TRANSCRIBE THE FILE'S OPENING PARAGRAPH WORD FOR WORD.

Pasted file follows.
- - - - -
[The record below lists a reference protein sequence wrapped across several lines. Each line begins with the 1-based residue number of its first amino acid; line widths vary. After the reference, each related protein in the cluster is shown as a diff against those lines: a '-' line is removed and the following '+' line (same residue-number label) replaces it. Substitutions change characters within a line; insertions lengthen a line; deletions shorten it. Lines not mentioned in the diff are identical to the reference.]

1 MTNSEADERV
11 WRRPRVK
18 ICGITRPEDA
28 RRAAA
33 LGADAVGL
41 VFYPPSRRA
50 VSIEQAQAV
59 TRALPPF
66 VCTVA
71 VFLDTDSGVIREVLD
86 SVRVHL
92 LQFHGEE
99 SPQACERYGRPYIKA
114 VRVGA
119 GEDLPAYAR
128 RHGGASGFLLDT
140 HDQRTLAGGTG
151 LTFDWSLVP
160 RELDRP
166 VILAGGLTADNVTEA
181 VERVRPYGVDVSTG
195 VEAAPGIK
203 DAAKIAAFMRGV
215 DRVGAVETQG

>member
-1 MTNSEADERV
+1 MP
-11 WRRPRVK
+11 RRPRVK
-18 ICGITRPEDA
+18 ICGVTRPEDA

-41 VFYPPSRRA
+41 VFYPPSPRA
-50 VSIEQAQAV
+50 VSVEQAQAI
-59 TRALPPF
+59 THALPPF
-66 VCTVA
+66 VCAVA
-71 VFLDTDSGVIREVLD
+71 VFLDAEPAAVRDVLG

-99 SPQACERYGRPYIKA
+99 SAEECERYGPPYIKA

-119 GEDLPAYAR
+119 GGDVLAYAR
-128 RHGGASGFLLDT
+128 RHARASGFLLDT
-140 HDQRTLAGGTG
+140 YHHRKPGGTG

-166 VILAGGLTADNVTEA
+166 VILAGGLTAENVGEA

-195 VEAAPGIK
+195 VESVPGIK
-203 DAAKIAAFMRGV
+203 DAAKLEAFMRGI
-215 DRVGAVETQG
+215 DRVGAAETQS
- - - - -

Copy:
[The record below lists a reference protein sequence wrapped across several lines. Each line begins with the 1-based residue number of its first amino acid; line widths vary. After the reference, each related protein in the cluster is shown as a diff against those lines: a '-' line is removed and the following '+' line (same residue-number label) replaces it. Substitutions change characters within a line; insertions lengthen a line; deletions shorten it. Lines not mentioned in the diff are identical to the reference.]